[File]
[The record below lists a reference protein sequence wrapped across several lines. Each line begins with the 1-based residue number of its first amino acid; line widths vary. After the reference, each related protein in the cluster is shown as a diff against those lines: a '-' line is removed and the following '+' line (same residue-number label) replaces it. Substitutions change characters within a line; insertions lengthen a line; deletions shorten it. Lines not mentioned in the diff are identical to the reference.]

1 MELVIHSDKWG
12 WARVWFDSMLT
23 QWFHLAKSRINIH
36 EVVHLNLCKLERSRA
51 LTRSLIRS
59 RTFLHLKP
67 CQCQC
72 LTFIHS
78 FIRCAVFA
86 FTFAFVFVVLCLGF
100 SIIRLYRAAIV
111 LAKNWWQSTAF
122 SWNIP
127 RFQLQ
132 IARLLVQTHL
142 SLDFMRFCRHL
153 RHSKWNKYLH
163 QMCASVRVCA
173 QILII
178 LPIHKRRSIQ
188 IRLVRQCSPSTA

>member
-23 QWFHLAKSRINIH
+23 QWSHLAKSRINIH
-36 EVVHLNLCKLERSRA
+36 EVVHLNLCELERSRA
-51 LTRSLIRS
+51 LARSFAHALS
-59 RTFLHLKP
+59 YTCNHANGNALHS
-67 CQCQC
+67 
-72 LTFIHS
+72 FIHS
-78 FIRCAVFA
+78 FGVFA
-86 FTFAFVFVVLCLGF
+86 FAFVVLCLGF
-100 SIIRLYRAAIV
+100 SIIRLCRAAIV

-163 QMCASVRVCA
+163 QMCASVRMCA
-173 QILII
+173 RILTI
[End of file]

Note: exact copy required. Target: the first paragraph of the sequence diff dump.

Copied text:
[The record below lists a reference protein sequence wrapped across several lines. Each line begins with the 1-based residue number of its first amino acid; line widths vary. After the reference, each related protein in the cluster is shown as a diff against those lines: a '-' line is removed and the following '+' line (same residue-number label) replaces it. Substitutions change characters within a line; insertions lengthen a line; deletions shorten it. Lines not mentioned in the diff are identical to the reference.]